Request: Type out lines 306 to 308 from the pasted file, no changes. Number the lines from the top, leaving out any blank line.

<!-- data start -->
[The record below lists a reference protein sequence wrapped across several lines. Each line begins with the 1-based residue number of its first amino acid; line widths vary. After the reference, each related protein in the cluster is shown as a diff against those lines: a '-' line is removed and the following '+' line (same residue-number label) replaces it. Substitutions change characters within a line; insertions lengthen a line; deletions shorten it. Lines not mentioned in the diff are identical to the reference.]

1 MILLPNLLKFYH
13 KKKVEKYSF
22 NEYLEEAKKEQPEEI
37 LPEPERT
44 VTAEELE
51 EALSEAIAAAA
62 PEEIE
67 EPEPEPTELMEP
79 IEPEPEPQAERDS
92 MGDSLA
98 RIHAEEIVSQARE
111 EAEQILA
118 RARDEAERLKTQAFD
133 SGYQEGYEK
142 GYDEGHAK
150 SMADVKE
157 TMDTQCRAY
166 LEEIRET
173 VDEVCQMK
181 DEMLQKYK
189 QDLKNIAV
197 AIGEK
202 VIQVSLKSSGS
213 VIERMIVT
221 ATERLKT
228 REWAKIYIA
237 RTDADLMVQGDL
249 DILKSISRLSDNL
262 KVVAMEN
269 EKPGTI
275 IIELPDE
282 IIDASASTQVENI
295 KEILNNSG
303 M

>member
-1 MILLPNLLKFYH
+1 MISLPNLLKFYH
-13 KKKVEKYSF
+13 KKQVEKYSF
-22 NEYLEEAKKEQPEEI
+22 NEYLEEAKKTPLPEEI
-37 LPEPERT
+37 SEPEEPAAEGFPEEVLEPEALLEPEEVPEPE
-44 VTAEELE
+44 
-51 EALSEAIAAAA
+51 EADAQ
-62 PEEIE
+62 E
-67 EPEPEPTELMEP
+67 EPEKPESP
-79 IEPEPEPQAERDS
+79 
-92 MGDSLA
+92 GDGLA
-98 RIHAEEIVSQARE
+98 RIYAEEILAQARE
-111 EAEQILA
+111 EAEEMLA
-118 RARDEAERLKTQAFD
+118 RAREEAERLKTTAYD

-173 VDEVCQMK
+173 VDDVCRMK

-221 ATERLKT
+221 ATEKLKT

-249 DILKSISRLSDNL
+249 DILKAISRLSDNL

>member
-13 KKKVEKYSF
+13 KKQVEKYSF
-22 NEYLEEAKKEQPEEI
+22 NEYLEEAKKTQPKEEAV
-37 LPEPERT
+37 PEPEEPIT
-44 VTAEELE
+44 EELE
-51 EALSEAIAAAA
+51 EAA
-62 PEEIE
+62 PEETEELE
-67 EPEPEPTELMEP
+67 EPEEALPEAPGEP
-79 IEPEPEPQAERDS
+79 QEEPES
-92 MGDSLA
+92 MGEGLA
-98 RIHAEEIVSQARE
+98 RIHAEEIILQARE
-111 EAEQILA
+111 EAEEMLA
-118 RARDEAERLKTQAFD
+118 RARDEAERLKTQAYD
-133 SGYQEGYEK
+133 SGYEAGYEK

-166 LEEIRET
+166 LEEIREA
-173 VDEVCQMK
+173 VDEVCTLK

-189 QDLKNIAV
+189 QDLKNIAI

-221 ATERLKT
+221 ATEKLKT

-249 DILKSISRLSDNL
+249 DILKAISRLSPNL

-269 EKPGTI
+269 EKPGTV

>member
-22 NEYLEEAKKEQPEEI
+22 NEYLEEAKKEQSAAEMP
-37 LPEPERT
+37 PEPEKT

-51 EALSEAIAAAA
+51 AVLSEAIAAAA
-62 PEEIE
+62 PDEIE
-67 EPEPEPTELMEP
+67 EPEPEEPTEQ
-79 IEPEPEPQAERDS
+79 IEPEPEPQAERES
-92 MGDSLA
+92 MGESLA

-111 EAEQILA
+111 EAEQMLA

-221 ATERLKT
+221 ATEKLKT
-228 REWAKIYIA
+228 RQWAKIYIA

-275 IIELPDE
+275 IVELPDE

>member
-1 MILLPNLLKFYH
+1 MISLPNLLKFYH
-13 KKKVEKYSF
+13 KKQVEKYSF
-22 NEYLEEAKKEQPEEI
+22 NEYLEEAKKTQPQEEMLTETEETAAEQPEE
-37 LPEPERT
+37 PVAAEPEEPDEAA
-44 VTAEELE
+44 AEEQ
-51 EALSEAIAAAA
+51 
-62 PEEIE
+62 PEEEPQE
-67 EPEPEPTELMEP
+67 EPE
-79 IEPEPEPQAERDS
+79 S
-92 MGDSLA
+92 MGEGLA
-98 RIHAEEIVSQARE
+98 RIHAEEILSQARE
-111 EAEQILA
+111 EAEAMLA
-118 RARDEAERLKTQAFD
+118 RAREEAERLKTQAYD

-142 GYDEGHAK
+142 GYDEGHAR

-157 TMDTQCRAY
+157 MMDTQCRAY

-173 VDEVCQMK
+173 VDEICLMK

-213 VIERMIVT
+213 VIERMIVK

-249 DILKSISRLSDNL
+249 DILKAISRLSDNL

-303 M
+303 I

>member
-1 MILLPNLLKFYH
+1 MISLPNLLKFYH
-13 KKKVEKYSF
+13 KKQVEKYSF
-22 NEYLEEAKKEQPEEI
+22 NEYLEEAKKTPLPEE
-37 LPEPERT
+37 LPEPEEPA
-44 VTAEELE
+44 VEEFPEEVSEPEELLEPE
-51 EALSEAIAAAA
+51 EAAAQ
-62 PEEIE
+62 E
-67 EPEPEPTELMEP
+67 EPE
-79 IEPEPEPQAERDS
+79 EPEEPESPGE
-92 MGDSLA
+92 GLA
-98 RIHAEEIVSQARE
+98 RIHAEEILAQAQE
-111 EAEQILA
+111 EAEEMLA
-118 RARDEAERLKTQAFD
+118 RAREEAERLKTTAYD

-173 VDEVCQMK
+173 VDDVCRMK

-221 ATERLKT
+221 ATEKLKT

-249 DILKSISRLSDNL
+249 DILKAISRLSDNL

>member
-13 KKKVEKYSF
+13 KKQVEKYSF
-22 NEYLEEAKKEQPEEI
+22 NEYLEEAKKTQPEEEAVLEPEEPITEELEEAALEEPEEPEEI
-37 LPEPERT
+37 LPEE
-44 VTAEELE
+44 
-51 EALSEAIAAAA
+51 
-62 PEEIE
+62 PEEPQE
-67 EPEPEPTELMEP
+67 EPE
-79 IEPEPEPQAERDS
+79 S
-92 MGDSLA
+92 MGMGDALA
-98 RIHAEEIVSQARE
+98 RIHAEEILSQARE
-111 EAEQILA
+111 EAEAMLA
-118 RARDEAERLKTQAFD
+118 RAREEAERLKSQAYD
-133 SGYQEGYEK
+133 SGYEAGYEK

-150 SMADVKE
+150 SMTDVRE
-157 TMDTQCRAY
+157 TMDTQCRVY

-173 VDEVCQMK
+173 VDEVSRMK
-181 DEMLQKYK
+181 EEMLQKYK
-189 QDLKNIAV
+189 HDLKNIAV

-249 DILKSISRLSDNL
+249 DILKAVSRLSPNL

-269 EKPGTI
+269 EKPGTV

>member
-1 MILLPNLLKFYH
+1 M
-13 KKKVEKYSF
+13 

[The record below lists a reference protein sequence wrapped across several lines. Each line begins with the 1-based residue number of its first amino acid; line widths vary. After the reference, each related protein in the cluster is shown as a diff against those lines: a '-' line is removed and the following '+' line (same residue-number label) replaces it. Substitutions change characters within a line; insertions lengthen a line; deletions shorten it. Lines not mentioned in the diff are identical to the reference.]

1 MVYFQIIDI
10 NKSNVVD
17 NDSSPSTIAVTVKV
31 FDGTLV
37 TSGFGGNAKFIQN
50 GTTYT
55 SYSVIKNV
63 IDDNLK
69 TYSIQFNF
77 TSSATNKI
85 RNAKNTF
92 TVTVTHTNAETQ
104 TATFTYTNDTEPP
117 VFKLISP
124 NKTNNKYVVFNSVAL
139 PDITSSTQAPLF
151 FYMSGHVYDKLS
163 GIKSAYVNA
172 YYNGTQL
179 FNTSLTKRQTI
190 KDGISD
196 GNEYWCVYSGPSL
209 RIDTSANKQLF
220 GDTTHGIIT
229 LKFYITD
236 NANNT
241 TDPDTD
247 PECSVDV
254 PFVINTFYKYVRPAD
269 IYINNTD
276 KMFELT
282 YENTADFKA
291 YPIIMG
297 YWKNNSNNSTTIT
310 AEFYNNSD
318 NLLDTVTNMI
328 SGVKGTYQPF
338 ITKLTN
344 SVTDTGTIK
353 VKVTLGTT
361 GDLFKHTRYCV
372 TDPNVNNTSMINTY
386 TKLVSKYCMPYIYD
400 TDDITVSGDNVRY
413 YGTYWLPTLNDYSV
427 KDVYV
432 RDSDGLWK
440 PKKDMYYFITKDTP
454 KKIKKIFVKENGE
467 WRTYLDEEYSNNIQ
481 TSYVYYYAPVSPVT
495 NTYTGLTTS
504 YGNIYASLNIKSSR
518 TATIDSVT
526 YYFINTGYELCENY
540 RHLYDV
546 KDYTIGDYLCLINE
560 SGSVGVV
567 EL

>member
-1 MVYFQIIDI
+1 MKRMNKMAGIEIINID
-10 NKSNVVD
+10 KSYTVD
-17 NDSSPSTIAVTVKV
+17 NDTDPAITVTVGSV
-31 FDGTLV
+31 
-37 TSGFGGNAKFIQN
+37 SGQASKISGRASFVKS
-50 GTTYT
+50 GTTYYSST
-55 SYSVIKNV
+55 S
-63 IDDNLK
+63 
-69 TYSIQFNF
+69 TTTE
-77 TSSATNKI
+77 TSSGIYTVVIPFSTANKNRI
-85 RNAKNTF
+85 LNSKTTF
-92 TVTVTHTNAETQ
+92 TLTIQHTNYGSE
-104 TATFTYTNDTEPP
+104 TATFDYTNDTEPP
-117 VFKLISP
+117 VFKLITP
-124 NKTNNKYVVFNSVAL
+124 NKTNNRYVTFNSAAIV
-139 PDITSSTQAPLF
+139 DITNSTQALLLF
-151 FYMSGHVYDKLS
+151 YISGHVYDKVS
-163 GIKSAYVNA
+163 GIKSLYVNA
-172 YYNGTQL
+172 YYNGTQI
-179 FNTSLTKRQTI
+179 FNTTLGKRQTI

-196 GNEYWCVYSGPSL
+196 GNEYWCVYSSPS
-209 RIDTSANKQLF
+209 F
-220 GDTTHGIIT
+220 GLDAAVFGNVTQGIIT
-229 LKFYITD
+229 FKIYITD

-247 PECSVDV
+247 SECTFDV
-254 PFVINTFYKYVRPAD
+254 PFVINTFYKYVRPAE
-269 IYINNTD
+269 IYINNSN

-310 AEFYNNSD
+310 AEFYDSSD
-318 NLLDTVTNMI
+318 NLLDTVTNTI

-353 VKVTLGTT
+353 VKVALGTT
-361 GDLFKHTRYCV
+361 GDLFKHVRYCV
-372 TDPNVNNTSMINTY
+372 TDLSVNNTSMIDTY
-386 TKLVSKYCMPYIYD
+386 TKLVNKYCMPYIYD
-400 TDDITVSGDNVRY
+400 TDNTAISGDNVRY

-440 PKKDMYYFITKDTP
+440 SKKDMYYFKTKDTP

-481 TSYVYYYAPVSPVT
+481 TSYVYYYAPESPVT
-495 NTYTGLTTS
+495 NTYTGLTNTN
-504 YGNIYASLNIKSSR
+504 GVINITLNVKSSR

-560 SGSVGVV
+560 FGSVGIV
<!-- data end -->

546 KDYTIGDYLCLINE
560 SGSVGVV
567 EL